The Democratic Party has a long and fascinating history, with its origins dating all the way back to the 1780s, with Thomas Jefferson’s and James Madison’s Democratic-Republican Party. The party adopted its current name in the 1830s when it was founded by supporters of President Andrew Jackson.
Throughout the 1840s and ’50s, the Democratic Party was deeply conflicted over the issue of slavery and its expansion into Western territories of the United States, with Southern Democrats passionately for protecting slavery rights in all territories and Northern Democrats against the idea. The dispute came to a head in 1860, when the party split.
Following the splitting of the party at the Democratic Presidential Convention of 1860, Southern Democrats supported a pro-slavery platform and nominated John C. Breckinridge, while Northern Democrats nominated Stephen Douglas as their presidential candidate. Abraham Lincoln, the nominee of the then newly formed Republican Party, would ultimately go on to win the presidency.
Following the Civil War, the Democratic Party attacked the Republican Party for being “Negro dominated” and positioned itself as America’s “white man’s party,” appealing to Southerners who were against Radical Reconstruction and did not agree with the Republican’s support for black political and civil rights.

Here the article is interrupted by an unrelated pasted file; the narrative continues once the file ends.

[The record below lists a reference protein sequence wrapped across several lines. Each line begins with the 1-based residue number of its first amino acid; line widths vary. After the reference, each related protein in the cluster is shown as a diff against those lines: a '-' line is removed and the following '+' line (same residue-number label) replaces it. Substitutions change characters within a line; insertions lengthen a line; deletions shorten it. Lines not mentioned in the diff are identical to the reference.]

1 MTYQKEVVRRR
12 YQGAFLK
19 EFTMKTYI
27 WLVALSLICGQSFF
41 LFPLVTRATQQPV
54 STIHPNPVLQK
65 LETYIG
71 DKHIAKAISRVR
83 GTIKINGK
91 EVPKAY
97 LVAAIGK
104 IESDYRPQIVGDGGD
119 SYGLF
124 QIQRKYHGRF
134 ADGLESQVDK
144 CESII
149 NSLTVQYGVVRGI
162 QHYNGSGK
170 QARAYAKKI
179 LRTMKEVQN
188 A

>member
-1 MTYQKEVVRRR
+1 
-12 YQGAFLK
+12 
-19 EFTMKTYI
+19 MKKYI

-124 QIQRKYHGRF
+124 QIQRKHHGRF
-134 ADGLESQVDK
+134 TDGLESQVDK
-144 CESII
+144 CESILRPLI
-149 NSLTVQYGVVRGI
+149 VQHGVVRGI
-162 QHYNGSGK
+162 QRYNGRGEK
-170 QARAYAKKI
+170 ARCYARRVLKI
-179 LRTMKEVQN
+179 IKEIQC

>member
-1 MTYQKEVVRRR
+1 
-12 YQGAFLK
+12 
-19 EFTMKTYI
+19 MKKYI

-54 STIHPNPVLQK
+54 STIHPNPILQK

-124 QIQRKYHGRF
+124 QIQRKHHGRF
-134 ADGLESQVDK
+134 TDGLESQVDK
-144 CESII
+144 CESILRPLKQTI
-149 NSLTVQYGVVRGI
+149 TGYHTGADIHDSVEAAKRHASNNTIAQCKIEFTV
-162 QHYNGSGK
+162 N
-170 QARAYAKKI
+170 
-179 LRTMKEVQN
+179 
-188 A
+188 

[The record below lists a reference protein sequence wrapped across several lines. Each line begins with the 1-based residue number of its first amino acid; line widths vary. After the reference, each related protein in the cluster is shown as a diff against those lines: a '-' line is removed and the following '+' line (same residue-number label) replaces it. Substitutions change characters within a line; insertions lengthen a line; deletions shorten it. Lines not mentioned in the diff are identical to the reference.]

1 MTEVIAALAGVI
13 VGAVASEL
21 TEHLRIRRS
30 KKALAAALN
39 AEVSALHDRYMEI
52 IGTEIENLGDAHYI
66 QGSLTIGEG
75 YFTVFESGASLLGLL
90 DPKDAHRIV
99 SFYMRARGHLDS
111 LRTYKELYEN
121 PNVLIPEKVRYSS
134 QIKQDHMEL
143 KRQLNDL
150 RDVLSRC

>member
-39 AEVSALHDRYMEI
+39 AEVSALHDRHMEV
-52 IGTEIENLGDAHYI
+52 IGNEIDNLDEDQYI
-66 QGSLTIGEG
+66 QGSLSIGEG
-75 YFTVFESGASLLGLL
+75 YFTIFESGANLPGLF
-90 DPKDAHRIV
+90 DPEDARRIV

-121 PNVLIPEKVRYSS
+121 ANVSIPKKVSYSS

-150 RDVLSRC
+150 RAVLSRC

By the end of Reconstruction in 1877, the Democrats controlled every single Southern state. For decades, Southern Democrats dominated the majority of Congressional Committees and successfully blocked civil rights legislation.
In the 50s and 60s, the platform of the Democratic Party began to change, and the party strongly supported civil rights for minorities and women. After Lyndon Johnson signed the Civil Rights Act in 1964, the party gained the backing of the majority of African Americans and lost the support of white Southerners, causing a flip, in which the Republican Party became dominant in Southern states.
In 2008, the Democratic Party nominated its first African American presidential candidate, Barack Obama, who defeated Republican John McCain in the general election to become the first African-American president in U.S. history.